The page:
Fixed the link (it had an extra space). Sorry about that.

  4. Jesse says:

    Don’t forget to consider that the city of coral gables is being a pain. They won’t allow the university to build the addition for the law school on the main campus unless we agree to build a city street through the center of campus. (They’re upset by how much Ponce and the surrounding streets get tied up because of UM students.)

    If we can’t expand or build anything on the main campus due to the city, then perhaps a little preliminary toying with something off campus might not be a bad idea. If for no other reason then trying to show the city that we do have other options then just bending to their ever demand.

  5. Lou says:

    It’s an interesting idea to contemplate moving the UM Law School downtown. There are a number of law schools across the country that either are or at least used to be in pretty seedy urban areas.

    I wonder if a major investment or move by UM — something like moving its law school downtown into a sparkling new facility — could help bring about some commerce down there or spark a resurgence. As the moderator points out, if the project proceeded with the correct funding and planning, it could be good.

    Also, there are a lot of schools across the country that have survived and prospered despite their location in runned down, urban neighborhoods. Having survived decades amid the decline of their respective neighborhoods, places like Columbia and UChicago are now riding high in redeveloped, up and coming neighborhoods. Given the corruption and incompetence of Miami’s local goverment, however, I fear that the law school could simply be one prominent citizen in an otherwise terrible neighborhood that never re-develops or prospers. In that regard, UMiami could end up like Hastings — a major institution in an awful neighborhood that just never seems to improve.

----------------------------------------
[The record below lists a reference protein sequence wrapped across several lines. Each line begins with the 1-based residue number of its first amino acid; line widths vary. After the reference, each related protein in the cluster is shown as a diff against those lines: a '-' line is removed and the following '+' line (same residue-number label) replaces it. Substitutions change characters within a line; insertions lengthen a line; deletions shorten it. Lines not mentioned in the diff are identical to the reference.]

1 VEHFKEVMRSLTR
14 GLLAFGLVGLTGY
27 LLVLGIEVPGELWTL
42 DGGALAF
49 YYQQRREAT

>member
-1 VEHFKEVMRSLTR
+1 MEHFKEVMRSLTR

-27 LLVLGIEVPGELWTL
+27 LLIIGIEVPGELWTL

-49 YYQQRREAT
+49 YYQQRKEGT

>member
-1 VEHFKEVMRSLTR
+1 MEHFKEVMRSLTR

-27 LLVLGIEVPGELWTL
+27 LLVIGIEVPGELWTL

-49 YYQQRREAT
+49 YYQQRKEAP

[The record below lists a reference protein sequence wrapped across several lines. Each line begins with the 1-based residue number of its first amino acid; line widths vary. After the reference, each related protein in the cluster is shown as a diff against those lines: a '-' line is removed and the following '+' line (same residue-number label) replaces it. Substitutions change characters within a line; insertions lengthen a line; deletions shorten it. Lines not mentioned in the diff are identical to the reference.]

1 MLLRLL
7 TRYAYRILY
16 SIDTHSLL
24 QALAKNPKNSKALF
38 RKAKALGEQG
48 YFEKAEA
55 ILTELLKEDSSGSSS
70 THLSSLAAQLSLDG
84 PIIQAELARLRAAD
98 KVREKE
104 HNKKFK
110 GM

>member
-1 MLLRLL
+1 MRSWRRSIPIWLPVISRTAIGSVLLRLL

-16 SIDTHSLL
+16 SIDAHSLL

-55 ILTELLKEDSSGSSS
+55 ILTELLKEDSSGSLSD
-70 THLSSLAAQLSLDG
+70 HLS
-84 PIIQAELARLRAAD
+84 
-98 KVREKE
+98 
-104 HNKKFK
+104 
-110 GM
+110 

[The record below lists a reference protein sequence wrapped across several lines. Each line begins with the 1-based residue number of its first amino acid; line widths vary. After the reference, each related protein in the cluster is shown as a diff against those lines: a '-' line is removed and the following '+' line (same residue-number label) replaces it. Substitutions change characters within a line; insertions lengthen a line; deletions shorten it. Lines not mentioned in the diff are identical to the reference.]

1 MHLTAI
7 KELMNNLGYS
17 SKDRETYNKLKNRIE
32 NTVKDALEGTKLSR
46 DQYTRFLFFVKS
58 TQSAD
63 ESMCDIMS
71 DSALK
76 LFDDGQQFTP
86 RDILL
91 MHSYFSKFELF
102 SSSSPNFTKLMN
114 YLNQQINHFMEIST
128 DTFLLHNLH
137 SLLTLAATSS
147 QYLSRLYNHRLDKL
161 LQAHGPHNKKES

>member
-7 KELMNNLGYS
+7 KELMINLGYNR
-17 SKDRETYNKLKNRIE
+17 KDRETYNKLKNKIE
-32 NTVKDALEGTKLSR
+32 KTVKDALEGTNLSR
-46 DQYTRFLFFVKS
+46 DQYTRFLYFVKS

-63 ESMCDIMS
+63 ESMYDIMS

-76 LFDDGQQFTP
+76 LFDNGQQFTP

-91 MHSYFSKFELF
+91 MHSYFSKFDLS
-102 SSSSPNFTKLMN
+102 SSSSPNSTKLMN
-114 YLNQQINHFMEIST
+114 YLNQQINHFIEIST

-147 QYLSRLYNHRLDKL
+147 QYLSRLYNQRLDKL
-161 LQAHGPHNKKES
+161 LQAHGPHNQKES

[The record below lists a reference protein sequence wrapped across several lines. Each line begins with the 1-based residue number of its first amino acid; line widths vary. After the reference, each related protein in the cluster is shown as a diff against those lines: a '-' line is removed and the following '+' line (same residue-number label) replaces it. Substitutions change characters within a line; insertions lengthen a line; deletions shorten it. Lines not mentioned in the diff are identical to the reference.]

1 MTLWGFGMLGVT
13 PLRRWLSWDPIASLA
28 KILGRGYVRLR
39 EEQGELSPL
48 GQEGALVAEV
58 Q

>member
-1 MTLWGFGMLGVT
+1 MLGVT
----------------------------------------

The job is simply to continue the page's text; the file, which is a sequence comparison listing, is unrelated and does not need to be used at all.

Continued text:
Much thinking must be done about this….It’s certainly worth the study, though….

  6. Annonomous says:

    Another situation where the Dean of the law school exhibits his inability to properly handle volitile situations. This is the kind of information that should have been first communicated to the law school community by th e Dean and not by the Miami Herald

  7. Annonomous says:

    Another situation where the Dean of the law school exhibits his inability to properly handle volitile situations. This is the kind of information that should have been first communicated to the law school community by th e Dean and not by the Miami Herald

  8. someguy says:

    One interesting thing to contemplate when considering a move downtown is that downtown Miami is on the verge of major change over the next 5-10 years. There are at least five high-rise condos under construction. I would think with 10-20,000 new residents moving in, the dirty, seedy character will change. Of course, this being Miami, there are no plans to deal with the exponential increase in traffic downtown – which of course is already at gridlock during rush hours – but the point is that downtown is changing. I still don’t think it’s a good idea to move the law school there.